How helpless I feel with a full cup of coffee and the urge to sneeze.

“I got a full, doctor and psychiatrist-recommended, fully-functional human being requirement of 8 hours of sleep last night. It rained today and the autumn wind nibbled at the edge of my turtleneck and flirted with the goosebumps sliver of skin above my ankle boots. 

The night before that, I fell into the company of bar flies, procrastinating college students, and penniless writers and went to bed at 2:30 to wake up at 7:15. It looked like a country song: sunny and 75 with girls in short shorts carrying overpriced sugary bean water in cups with a green mermaid printed on the side

Not that it matters what the weather was like – welcome to October in the Midwest. But thus begins the cycle of waking and wanting.   

I take my coffee like myself.  Hot and slightly bitter.  

I take my tea the same way.  Stronger than it needs to be. 

And yet I can wake up in the morning without actually drinking what’s in the mug that warms my hands.  It’s the experience.  It’s the standing in line at the coffee shop, admiring the way the barista expertly pushes buttons, pulls levers, and drips coffee into paper cups but not envying how early they had to get up to do so (they have to be earlier to work than even I!).  It’s simply carrying it to class and having something comforting to wrap your fingers around, the warmth slithering to your veins. It’s the smell and knowing what you have to look forward to, the anticipation of putting the mug to your lips and feeling the slight tink of the ceramic against enamel. 

Take it a step further. It’s the first sip that burns the same place on your tongue over and over, forgetting how hot it was the day, week, month before.  It’s the bitter bite of the flavenoids on the back of your tongue and the churning of your stomach as the acidic coffee hits the chyme. It’s the jitters that course though your fingers and the shake of the pen as you take notes for your caffeine-logged brain to register later.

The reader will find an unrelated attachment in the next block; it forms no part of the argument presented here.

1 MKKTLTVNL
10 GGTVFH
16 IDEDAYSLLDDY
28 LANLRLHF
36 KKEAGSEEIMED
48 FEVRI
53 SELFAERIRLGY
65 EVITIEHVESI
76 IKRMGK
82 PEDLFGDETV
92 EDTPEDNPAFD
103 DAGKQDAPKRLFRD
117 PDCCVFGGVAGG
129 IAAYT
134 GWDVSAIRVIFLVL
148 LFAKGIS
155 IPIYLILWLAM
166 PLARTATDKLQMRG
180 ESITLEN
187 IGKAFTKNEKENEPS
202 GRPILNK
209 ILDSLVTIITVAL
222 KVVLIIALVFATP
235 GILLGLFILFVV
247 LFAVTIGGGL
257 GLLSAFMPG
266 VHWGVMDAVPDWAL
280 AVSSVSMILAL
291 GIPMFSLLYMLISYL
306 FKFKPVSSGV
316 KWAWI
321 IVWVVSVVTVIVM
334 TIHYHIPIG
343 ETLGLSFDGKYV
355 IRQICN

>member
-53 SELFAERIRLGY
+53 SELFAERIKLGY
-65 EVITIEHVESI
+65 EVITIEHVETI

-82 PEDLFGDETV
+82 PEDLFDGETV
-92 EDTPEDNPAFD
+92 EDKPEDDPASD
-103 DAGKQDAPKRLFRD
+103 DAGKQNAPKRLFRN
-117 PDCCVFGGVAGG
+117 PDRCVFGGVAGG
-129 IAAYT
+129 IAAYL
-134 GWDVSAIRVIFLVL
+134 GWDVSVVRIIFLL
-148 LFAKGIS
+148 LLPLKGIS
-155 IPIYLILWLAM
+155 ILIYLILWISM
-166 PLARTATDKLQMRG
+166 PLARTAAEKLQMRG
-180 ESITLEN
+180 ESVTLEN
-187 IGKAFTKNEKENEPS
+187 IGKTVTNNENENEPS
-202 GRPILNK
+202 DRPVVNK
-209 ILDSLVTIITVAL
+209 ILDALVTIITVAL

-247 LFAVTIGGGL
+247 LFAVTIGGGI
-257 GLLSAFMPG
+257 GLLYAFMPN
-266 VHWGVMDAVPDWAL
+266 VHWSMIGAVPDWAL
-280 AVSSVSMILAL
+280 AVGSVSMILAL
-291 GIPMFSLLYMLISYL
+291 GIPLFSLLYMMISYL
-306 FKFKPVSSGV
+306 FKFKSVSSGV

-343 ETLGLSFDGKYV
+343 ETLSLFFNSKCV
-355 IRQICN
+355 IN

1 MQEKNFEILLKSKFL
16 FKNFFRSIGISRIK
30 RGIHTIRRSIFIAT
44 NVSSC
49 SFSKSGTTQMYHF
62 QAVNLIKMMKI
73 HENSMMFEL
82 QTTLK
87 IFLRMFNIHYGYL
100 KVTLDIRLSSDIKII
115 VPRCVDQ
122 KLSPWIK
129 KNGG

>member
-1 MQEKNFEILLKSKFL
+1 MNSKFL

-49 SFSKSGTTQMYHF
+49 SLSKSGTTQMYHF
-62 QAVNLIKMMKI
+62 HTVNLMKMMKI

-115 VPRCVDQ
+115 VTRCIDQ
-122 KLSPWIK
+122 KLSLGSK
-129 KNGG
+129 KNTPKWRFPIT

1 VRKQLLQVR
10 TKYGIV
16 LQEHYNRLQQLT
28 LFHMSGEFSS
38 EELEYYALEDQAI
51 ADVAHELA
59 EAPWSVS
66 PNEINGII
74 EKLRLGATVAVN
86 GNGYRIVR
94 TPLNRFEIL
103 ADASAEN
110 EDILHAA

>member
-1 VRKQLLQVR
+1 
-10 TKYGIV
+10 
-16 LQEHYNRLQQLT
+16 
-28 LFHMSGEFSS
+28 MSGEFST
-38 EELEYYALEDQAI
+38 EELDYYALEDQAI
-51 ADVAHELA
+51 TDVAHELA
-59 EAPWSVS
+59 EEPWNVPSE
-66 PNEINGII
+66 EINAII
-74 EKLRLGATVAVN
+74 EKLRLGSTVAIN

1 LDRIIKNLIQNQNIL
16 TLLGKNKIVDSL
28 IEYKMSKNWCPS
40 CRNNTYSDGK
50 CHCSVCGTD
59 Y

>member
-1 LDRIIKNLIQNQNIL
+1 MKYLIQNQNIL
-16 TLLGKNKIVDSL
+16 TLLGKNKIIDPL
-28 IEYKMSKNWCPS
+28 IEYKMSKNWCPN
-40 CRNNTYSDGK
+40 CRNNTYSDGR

Like all things, the experience is almost better than the thing.  The relationship is always better than the person.  The person is imperfect and selfish, a student and a tutor with pimples on her nose because she was too tired to wash the makeup off, a student teacher with too little motivation and time to invest in things other than the class schedule.  People are messy but it’s the relationship itself that makes it worth it.  

Coffee leaves stains but it’s the experience that I need.”

She nodded, satisfied as her eyes flitted across the lines once more.  One hand slid on the keyboard to publish the post and the hand wrapped tightly, possessive, and slightly neurotically around a mug of black coffee that glimmered seductively in the low lamp light.

The experience, indeed. big_thumb_f58f2692810eb6f9a6f06f3d5224aea5


What in the world can you buy with an apology?

“I’m sorry,” whimpered the innocent eyes.

“I didn’t mean to, ” pleaded the bloodless hands.

“Will you forgive me?” begged the virtuous heart.

And yet my head screamed no.

Apologies are not sincere when received from the wrong donor.  A blood transfusion is hardly worth anything if the antibodies don’t match – in fact, it would kill you.